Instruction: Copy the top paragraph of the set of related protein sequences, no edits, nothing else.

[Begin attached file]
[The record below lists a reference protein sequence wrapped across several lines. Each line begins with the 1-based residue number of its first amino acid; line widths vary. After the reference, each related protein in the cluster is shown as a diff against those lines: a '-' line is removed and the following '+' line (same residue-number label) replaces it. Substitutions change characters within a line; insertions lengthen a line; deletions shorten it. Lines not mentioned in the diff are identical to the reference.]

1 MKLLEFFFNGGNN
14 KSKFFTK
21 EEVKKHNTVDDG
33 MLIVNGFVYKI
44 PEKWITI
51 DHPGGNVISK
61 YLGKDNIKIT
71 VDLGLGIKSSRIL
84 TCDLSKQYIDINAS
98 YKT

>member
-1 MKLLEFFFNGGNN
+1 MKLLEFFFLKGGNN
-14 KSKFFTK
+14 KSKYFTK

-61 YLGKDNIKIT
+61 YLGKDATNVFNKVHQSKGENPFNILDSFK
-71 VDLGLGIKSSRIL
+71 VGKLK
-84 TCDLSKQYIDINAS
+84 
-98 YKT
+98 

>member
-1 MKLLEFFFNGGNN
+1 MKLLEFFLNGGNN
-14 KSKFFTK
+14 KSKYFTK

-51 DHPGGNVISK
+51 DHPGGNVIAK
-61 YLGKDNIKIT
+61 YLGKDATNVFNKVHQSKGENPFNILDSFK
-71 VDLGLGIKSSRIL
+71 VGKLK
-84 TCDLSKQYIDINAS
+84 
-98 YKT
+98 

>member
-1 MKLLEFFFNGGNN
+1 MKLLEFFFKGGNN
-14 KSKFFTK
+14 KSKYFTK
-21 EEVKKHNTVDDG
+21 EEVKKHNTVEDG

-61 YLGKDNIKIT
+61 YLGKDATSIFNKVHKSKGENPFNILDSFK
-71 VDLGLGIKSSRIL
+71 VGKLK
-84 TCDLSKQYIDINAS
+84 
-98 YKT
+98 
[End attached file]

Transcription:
[The record below lists a reference protein sequence wrapped across several lines. Each line begins with the 1-based residue number of its first amino acid; line widths vary. After the reference, each related protein in the cluster is shown as a diff against those lines: a '-' line is removed and the following '+' line (same residue-number label) replaces it. Substitutions change characters within a line; insertions lengthen a line; deletions shorten it. Lines not mentioned in the diff are identical to the reference.]